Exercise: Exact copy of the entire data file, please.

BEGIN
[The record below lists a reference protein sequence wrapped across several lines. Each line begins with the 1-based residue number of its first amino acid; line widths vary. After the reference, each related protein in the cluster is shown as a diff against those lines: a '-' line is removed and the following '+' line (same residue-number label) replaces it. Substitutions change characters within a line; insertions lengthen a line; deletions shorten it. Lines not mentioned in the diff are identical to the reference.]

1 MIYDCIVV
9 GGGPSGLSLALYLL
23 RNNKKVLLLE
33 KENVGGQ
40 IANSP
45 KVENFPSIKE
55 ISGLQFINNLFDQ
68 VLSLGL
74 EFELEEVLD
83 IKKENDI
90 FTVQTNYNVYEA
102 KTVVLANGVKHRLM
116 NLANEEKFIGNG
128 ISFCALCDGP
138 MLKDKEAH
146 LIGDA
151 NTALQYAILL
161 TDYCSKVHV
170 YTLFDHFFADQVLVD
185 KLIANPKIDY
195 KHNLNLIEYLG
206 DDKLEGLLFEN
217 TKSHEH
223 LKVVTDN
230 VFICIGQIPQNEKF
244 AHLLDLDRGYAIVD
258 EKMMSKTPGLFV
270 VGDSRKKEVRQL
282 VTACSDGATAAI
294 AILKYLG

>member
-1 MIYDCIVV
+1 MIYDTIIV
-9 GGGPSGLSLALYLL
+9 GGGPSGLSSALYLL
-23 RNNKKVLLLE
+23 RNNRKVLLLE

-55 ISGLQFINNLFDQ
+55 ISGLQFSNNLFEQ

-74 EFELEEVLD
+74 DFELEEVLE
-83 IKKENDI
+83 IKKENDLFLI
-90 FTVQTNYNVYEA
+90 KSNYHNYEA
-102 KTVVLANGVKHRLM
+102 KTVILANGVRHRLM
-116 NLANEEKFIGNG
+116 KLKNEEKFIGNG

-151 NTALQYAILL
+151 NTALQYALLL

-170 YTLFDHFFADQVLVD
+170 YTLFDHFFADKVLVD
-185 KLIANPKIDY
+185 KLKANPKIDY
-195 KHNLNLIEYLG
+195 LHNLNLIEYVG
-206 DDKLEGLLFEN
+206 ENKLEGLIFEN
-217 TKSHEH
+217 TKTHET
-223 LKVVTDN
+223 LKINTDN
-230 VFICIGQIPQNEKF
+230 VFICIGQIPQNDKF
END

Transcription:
[The record below lists a reference protein sequence wrapped across several lines. Each line begins with the 1-based residue number of its first amino acid; line widths vary. After the reference, each related protein in the cluster is shown as a diff against those lines: a '-' line is removed and the following '+' line (same residue-number label) replaces it. Substitutions change characters within a line; insertions lengthen a line; deletions shorten it. Lines not mentioned in the diff are identical to the reference.]

1 MIYDCIVV
9 GGGPSGLSLALYLL
23 RNNKKVLLLE
33 KENVGGQ
40 IANSP
45 KVENFPSIKE
55 ISGLQFINNLFDQ
68 VLSLGL
74 EFELEEVLD
83 IKKENDI
90 FTVQTNYNVYEA
102 KTVVLANGVKHRLM
116 NLANEEKFIGNG
128 ISFCALCDGP
138 MLKDKEAH
146 LIGDA
151 NTALQYAILL
161 TDYCSKVHV
170 YTLFDHFFADQVLVD
185 KLIANPKIDY
195 KHNLNLIEYLG
206 DDKLEGLLFEN
217 TKSHEH
223 LKVVTDN
230 VFICIGQIPQNEKF
244 AHLLDLDRGYAIVD
258 EKMMSKTPGLFV
270 VGDSRKKEVRQL
282 VTACSDGATAAI
294 AILKYLG

>member
-1 MIYDCIVV
+1 MIYDTIIV
-9 GGGPSGLSLALYLL
+9 GGGPSGLSSALYLL
-23 RNNKKVLLLE
+23 RNNRKVLLLE

-55 ISGLQFINNLFDQ
+55 ISGLQFSNNLFEQ

-74 EFELEEVLD
+74 DFELEEVLE
-83 IKKENDI
+83 IKKENDLFLI
-90 FTVQTNYNVYEA
+90 KSNYHNYEA
-102 KTVVLANGVKHRLM
+102 KTVILANGVRHRLM
-116 NLANEEKFIGNG
+116 KLKNEEKFIGNG

-151 NTALQYAILL
+151 NTALQYALLL

-170 YTLFDHFFADQVLVD
+170 YTLFDHFFADKVLVD
-185 KLIANPKIDY
+185 KLKANPKIDY
-195 KHNLNLIEYLG
+195 LHNLNLIEYVG
-206 DDKLEGLLFEN
+206 ENKLEGLIFEN
-217 TKSHEH
+217 TKTHET
-223 LKVVTDN
+223 LKINTDN
-230 VFICIGQIPQNEKF
+230 VFICIGQIPQNDKF